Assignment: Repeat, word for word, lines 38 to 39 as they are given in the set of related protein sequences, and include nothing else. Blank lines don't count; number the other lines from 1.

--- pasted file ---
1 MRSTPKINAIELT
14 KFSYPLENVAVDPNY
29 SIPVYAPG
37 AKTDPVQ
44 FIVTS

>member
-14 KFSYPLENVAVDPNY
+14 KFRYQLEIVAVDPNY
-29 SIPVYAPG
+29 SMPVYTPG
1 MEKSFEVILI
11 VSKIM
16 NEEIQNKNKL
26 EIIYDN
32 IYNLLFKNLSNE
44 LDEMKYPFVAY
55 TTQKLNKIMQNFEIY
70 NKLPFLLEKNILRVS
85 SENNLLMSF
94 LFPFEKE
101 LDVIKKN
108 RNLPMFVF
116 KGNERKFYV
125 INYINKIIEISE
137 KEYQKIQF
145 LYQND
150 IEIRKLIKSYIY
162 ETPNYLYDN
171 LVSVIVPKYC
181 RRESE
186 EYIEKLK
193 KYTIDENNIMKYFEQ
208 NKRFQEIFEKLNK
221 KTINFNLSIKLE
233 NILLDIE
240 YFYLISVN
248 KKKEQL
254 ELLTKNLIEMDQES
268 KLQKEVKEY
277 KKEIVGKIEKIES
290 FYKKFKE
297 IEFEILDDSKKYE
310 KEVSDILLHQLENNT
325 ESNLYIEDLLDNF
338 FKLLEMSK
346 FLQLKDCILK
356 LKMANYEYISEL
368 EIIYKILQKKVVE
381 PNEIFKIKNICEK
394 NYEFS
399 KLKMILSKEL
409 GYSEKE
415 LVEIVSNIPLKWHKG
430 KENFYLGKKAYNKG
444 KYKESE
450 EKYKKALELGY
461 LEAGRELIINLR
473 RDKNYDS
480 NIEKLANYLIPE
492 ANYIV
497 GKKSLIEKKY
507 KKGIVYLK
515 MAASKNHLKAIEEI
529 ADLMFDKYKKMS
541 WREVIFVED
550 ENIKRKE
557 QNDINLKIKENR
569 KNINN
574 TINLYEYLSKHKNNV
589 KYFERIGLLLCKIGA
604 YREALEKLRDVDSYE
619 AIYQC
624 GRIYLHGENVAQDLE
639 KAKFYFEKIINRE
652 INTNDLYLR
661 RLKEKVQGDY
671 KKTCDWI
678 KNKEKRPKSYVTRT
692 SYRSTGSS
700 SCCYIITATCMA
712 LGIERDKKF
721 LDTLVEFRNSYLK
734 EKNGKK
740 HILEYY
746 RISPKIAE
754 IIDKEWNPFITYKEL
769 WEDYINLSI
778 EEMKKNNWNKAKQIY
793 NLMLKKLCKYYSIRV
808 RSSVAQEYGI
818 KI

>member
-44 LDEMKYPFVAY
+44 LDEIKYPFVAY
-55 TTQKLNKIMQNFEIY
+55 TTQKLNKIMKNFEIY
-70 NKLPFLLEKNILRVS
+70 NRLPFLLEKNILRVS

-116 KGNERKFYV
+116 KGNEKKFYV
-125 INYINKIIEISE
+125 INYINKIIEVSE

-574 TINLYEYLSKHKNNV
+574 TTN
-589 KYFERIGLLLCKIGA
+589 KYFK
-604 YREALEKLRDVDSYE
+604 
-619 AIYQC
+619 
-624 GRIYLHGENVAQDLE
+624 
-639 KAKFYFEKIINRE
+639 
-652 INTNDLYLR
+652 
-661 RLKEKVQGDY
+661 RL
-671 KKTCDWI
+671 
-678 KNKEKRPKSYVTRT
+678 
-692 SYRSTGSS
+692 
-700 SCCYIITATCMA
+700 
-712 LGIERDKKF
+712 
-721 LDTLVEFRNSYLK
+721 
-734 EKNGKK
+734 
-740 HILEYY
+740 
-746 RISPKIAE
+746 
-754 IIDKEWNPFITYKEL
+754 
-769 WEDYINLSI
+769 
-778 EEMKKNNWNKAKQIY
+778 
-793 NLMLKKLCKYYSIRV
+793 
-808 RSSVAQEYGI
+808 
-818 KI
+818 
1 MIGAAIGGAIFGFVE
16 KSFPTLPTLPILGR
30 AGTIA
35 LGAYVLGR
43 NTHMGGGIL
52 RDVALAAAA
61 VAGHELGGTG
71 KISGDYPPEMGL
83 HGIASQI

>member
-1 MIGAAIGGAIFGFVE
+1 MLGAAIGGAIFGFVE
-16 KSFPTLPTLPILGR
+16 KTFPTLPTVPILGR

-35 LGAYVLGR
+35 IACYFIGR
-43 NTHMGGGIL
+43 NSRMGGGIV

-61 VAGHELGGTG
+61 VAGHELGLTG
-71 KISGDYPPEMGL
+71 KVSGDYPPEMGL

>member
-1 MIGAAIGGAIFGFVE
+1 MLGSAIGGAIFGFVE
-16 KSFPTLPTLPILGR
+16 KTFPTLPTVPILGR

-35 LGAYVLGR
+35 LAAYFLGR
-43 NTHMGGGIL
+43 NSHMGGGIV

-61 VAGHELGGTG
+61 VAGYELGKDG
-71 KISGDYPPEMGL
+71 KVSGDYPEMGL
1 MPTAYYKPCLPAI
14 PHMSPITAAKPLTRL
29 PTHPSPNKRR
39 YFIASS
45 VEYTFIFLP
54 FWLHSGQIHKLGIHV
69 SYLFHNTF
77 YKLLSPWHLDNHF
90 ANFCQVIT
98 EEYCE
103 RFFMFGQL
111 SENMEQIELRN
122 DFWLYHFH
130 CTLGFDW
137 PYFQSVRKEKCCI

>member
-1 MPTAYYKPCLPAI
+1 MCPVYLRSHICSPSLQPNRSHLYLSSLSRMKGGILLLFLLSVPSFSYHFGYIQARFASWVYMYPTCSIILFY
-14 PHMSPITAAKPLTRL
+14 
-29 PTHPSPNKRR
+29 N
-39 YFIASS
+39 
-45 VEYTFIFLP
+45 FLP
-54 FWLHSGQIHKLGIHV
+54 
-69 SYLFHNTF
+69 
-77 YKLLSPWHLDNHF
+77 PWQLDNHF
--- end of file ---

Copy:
254 ELLTKNLIEMDQES
268 KLQKEVKEY